I've always thought they were nowt but political window-dressing. What brought it home to me was sitting listening to a former colleague recounting his jury service. He was sitting on the jury for an assault case. Two PCSOs had attended where one bloke was kicking the living shot out of another in a supermarket. In accordance with their training, apparently, they made comprehensive notes about what was going on but didn't intervene. How the hell that makes any sense I cannot fathom.
 

Cold_Collation

LE
Book Reviewer
#9
Well there's one major saving highlighted. Central purchasing of cars. Focus or Astra estates for general patrol cars, imagine the discount you would get if centrally bought for all forces.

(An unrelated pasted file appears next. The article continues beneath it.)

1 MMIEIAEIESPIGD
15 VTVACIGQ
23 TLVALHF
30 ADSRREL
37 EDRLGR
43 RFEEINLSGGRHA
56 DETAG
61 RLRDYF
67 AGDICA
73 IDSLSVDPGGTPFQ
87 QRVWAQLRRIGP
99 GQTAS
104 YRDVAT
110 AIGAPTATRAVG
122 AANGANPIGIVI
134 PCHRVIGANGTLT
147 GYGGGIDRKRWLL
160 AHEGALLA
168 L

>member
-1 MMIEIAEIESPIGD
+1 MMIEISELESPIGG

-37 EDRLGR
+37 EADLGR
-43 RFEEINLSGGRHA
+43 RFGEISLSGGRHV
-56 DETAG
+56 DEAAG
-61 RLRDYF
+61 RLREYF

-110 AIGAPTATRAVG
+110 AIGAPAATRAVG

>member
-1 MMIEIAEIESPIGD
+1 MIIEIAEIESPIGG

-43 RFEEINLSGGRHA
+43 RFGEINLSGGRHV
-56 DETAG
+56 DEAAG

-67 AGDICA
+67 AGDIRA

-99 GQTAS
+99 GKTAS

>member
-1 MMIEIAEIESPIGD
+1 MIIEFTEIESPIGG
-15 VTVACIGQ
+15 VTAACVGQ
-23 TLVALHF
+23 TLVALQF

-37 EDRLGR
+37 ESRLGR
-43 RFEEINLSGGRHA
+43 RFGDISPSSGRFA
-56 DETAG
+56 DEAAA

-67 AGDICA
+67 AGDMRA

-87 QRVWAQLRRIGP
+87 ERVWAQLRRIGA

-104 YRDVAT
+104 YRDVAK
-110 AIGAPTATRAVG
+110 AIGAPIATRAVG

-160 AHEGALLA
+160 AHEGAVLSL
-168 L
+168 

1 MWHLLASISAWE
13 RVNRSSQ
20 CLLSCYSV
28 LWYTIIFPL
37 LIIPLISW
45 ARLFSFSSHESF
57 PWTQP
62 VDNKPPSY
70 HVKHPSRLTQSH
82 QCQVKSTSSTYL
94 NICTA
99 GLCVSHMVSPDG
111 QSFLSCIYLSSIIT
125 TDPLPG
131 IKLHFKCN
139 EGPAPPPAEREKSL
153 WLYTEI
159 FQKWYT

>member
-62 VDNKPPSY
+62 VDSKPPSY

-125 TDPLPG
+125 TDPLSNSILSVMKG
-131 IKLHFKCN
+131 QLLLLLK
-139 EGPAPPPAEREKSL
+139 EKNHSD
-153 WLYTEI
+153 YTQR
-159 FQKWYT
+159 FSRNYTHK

Tending to see more Hyundais and the like than European manufacturers in some areas now.
 
#11
Just think how busy and efficient they would look if thay acutely investigated rapes, abuse and kidnappings carried out by certain sections of the community as opposed to turning a blind eye for fear of upsetting a few people.
 
#12
Well there's one major saving highlighted. Central purchasing of cars. Focus or Astra estates for general patrol cars, imagine the discount you would get if centrally bought for all forces.
Regional purchasing has been in for sometime already. Massive discounts already apply, the problem is cars are doing 300 miles a day and are finished in 18 months to 2 years with the lower end spec cars. BMW and Volvo offer very good deals along with Skoda, the warranty package is better, they last longer and have better resale. My force used to have Skoda Octavia VRS as area cars, £500 cheaper than a Mondeo, much faster, more reliable and last and resell for more, the surrounding forces wouldn't purchase them so we have to pay more for a worse car. Figure that.


Wets.
 
#13
They'd save a shed load more money if they amalgamated the 40 odd Police Forces in England and Wales down to 10 or so Regional Forces.